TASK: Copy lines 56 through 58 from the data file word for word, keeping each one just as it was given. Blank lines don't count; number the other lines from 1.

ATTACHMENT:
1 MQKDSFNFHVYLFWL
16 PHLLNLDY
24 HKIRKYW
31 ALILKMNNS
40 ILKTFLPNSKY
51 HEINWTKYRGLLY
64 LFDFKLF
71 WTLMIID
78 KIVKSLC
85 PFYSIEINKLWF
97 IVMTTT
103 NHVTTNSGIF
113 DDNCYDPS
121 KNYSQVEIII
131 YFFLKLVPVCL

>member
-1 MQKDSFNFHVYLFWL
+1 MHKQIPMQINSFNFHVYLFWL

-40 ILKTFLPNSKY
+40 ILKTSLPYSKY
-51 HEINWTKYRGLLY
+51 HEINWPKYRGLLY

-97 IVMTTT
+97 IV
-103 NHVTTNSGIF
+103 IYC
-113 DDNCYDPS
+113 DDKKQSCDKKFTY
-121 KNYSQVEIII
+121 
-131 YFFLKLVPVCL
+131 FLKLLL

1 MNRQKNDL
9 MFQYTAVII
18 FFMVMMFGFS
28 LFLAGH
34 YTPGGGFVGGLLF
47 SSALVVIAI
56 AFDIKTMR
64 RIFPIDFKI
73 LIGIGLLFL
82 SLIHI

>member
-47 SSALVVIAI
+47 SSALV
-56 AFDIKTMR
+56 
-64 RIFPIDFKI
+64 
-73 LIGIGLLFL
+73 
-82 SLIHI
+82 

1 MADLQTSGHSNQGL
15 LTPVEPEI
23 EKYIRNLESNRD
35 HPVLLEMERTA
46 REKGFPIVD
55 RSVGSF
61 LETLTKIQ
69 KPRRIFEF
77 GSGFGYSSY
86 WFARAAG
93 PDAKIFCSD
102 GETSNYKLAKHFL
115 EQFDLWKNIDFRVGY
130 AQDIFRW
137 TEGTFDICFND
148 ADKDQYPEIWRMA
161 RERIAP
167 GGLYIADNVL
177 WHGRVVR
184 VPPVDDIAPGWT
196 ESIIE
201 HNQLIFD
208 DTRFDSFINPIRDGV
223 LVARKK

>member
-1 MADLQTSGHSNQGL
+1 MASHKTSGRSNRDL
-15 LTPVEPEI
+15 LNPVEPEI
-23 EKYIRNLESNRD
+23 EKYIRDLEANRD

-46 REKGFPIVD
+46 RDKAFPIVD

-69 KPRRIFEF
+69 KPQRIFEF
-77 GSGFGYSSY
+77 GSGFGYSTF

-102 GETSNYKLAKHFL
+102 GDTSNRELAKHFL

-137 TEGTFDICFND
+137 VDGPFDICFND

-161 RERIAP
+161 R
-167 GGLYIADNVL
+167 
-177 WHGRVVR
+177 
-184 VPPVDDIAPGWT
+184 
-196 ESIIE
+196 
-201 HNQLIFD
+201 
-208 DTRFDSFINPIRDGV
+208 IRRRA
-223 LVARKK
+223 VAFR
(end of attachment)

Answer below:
23 EKYIRNLESNRD
35 HPVLLEMERTA
46 REKGFPIVD